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UPDATED: January 19, 2012 NO. 4 JANUARY 26, 2012
Tightening the Reins
New corruption patterns and more crafty offenders pose a stern test for China's anti-graft efforts
By Li LI


CORRUPTION FIGHTERS: He Guoqiang (center front), Secretary of the Central Commission for Discipline Inspection of the Communist Party of China, meets with participants of a training session for new chiefs of the Party's local disciplinary watchdogs in Beijing on January 11 (HUANG JINGWEN) 

A total of 4,843 Chinese officials above the county head level were punished for disciplinary infractions in 2011 and cases involving 777 of these officials have been transferred to judicial departments. These figures were released by the Central Commission for Discipline Inspection (CCDI) of the Communist Party of China (CPC), the Party's top anti-graft watchdog, on January 6.

According to the CCDI, several provincial-level officials were transferred to judicial departments for further investigation and punishment in 2011.

Among these senior officials under investigation is former Railways Minister Liu Zhijun, who was sacked in February 2010 allegedly for "serious disciplinary violations." In a report released last December, investigators have also accused him of being chiefly responsible for a high-speed train crash near Wenzhou, east China's Zhejiang Province, on July 23, 2011, which left 40 dead and 191 injured. Beijing-based The Economic Observer newspaper said that Liu allegedly had taken around 822 million yuan ($130.5 million) in kickbacks over years on contracts linked to the construction of high-speed rail links.

From July 2009 to November 2011 disciplinary watchdogs of the CPC uncovered more than 20,000 corruption cases involving land use, transportation, railway, hydropower and urban infrastructure building projects.

Land disputes, which have been a flashpoint for conflict in recent years, were closely monitored last year. Cui Shaopeng, spokesman for the CCDI, said that around 1,480 cases of illegal land appropriation and demolition were handled in 2011, and 509 people involved were held accountable.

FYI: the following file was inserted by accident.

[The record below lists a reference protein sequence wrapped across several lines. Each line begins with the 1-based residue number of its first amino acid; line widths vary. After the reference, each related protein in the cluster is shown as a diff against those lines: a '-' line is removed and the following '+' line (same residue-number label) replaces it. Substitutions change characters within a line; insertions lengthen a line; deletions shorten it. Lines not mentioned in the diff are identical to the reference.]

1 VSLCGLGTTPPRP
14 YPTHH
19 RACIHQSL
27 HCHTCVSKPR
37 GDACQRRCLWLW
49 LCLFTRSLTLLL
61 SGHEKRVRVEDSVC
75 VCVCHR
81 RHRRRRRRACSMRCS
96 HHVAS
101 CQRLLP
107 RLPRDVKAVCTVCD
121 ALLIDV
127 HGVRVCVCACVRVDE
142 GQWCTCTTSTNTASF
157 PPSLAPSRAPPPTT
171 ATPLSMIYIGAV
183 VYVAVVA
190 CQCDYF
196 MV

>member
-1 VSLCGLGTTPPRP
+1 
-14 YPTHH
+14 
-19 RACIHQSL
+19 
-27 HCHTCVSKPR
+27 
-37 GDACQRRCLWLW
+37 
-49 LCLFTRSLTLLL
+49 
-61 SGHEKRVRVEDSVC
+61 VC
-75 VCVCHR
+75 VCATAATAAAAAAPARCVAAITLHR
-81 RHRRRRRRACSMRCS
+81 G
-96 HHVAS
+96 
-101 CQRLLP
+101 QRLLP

Transparent spending

In 2011, for the first time, almost all of the departments of the Chinese Central Government publicized their 2010 and 2011 spending on government-funded overseas travel, receptions and official cars upon receiving an order issued by the State Council, China's cabinet, in May.

The unprecedented practice of enlarging public scrutiny of government expenditure is believed to boost China's anti-graft campaigns in the long run as corrupt officials often misuse public funds to finance lavish international sightseeing tours, extravagant banquets and karaoke sessions, and use government cars for private purposes.

Some local governments, such as those of Beijing, Shanghai and Guangzhou in southern Guangdong Province, quickly followed suit by publicizing their expenses on these items.

While hailing the significant step toward greater government transparency, media outlets complained about the difficulty of verifying and analyzing the figures that were made public and called for more detailed explanation of the expenses as well as other government budgetary information.

There has long been a close link between opaque government spending and corruption. According to a report published by the Chinese Academy of Social Sciences (CASS) on December 23, 2011, the problem of government departments and public institutions holding "little coffers" is still on the rise despite the progress in the accounting and auditing environment in China. "Little coffers" refer to funds, securities and assets that should be but are not listed in the account books of Party and government departments in accordance with the law.

The National Audit Office said in June 2011 that 82 government departments were found to have illegally kept 414 million yuan ($63.7 million) for unauthorized use by means such as misappropriating income or fabricating expenses.

The CASS report says that "little coffers" have become corrupt officials' major means of financing their decadent lifestyles.

"The 'little coffers' have bred corruption and poisoned the ethical standards of Party members and government officials. They have also become a major source of public complaints during anti-corruption campaigns," said Gao Peiyong, Director of the Institute of Finance and Trade Economics under the CASS.

Gao suggested that in order to eliminate these off-book accounts, government branches and public institutions should be prohibited from charging for any of their services and their expenditure should be fully covered by public funds.

Greater challenges

The CASS report makes public the results of a 7,500-sample survey on the public's attitudes toward the government's anti-corruption initiatives. About 75.8 percent of respondents said that there has been no effective supervisory mechanism to check the use of power by local Party and government chiefs.